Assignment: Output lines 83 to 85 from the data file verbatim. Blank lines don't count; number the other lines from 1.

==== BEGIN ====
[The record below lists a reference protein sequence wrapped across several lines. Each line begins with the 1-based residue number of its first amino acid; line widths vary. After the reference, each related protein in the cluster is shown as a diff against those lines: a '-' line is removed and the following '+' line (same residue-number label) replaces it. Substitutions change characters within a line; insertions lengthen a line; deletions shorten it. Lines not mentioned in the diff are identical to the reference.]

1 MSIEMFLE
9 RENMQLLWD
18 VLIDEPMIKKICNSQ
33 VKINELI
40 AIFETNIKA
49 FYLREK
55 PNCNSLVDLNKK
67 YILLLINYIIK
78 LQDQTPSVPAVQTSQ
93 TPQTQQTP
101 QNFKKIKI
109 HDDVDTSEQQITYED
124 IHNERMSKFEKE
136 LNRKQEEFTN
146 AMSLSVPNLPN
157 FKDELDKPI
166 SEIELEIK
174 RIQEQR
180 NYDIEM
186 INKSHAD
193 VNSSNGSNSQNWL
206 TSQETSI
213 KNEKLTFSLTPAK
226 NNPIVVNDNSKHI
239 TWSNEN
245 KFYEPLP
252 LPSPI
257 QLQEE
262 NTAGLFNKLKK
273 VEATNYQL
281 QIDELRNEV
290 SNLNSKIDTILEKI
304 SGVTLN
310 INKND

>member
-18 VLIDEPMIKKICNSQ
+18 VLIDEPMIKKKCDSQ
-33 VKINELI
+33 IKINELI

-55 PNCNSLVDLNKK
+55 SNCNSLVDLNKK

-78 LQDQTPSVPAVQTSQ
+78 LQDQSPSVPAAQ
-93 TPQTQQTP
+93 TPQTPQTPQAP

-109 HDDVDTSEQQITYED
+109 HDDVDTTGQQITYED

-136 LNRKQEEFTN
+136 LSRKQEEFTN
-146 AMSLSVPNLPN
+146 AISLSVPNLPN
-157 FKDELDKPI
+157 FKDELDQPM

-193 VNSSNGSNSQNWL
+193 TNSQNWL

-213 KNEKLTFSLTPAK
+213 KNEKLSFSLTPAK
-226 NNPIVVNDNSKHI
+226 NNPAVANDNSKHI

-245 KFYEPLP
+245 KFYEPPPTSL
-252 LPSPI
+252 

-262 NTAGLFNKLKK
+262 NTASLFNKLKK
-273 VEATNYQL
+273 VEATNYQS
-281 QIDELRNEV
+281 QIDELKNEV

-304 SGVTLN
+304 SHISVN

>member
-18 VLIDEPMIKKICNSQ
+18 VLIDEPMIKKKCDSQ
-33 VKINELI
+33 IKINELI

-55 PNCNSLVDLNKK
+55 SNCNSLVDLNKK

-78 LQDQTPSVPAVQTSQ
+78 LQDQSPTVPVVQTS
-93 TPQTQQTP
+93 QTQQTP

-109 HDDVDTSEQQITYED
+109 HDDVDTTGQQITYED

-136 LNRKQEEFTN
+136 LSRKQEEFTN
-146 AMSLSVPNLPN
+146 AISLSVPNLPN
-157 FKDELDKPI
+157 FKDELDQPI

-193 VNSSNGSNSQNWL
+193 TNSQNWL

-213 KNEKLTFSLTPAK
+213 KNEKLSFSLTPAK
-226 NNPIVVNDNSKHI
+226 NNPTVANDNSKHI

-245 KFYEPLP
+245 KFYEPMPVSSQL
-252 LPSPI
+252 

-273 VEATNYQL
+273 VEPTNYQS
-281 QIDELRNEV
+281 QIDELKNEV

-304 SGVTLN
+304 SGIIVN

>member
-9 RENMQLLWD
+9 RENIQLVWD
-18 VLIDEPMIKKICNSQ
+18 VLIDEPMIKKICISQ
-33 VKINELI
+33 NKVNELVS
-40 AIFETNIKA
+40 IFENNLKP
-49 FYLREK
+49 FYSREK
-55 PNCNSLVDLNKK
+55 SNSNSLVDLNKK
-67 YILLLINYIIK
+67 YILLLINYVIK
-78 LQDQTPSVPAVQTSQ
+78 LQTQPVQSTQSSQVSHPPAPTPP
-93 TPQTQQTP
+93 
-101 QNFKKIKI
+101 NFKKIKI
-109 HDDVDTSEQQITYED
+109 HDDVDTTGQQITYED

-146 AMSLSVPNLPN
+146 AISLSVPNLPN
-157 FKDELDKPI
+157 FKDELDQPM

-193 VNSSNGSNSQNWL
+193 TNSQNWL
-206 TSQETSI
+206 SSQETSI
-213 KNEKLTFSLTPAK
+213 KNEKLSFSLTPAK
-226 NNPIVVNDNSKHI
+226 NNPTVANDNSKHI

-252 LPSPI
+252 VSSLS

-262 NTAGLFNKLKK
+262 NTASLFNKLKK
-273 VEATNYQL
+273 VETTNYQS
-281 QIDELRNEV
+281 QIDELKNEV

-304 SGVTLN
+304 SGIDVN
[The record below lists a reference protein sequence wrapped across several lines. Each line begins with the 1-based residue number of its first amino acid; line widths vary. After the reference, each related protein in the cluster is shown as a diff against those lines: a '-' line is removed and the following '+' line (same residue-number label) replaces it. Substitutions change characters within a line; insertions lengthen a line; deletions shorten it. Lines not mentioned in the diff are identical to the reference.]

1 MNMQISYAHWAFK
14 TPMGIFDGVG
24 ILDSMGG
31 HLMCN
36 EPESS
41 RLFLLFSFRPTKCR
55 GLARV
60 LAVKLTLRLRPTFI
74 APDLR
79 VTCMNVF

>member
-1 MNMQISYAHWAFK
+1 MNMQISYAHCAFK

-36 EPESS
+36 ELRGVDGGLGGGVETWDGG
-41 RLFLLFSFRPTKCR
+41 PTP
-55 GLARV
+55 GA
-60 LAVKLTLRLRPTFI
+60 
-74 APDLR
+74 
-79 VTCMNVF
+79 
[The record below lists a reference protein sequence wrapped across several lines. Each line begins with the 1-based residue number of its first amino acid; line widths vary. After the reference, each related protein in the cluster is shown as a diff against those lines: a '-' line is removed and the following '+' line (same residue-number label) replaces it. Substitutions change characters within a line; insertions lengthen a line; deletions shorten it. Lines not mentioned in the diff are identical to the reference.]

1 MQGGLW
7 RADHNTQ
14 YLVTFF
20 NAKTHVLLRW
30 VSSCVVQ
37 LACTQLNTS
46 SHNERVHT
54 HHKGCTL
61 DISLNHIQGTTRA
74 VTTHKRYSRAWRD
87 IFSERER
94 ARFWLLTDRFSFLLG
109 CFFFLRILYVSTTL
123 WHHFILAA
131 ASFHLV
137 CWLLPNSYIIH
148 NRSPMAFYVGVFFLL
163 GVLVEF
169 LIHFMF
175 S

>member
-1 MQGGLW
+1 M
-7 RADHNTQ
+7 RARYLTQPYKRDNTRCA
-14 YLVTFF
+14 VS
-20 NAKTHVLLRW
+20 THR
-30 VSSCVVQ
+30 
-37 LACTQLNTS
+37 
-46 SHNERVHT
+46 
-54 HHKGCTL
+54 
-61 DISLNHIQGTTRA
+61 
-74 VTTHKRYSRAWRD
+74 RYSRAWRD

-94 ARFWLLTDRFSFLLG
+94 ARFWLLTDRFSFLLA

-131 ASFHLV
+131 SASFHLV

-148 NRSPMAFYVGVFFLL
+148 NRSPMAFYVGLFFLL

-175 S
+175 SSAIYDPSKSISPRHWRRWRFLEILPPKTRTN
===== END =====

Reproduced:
+93 QTQQTP

-109 HDDVDTSEQQITYED
+109 HDDVDTTGQQITYED